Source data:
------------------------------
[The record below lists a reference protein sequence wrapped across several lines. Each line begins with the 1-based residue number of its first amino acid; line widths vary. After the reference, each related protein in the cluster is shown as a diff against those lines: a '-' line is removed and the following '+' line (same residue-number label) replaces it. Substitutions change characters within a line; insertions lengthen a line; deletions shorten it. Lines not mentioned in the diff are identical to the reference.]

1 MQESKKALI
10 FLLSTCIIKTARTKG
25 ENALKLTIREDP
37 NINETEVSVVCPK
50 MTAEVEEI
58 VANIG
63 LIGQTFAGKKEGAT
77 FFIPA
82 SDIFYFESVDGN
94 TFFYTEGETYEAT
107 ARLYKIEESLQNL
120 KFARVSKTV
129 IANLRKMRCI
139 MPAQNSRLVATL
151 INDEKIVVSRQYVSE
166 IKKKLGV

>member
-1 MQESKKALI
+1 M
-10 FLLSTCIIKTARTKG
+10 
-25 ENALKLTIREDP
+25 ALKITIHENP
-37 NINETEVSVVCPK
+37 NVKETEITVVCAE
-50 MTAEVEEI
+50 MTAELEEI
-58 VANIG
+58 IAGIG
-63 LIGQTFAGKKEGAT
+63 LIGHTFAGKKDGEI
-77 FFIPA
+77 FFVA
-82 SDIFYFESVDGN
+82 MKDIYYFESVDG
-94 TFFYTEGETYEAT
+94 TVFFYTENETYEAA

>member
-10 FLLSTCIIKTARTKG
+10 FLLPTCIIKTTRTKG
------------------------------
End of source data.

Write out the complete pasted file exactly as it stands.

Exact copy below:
[The record below lists a reference protein sequence wrapped across several lines. Each line begins with the 1-based residue number of its first amino acid; line widths vary. After the reference, each related protein in the cluster is shown as a diff against those lines: a '-' line is removed and the following '+' line (same residue-number label) replaces it. Substitutions change characters within a line; insertions lengthen a line; deletions shorten it. Lines not mentioned in the diff are identical to the reference.]

1 MQESKKALI
10 FLLSTCIIKTARTKG
25 ENALKLTIREDP
37 NINETEVSVVCPK
50 MTAEVEEI
58 VANIG
63 LIGQTFAGKKEGAT
77 FFIPA
82 SDIFYFESVDGN
94 TFFYTEGETYEAT
107 ARLYKIEESLQNL
120 KFARVSKTV
129 IANLRKMRCI
139 MPAQNSRLVATL
151 INDEKIVVSRQYVSE
166 IKKKLGV

>member
-1 MQESKKALI
+1 M
-10 FLLSTCIIKTARTKG
+10 
-25 ENALKLTIREDP
+25 ALKITIHENP
-37 NINETEVSVVCPK
+37 NVKETEITVVCAE
-50 MTAEVEEI
+50 MTAELEEI
-58 VANIG
+58 IAGIG
-63 LIGQTFAGKKEGAT
+63 LIGHTFAGKKDGEI
-77 FFIPA
+77 FFVA
-82 SDIFYFESVDGN
+82 MKDIYYFESVDG
-94 TFFYTEGETYEAT
+94 TVFFYTENETYEAA

>member
-10 FLLSTCIIKTARTKG
+10 FLLPTCIIKTTRTKG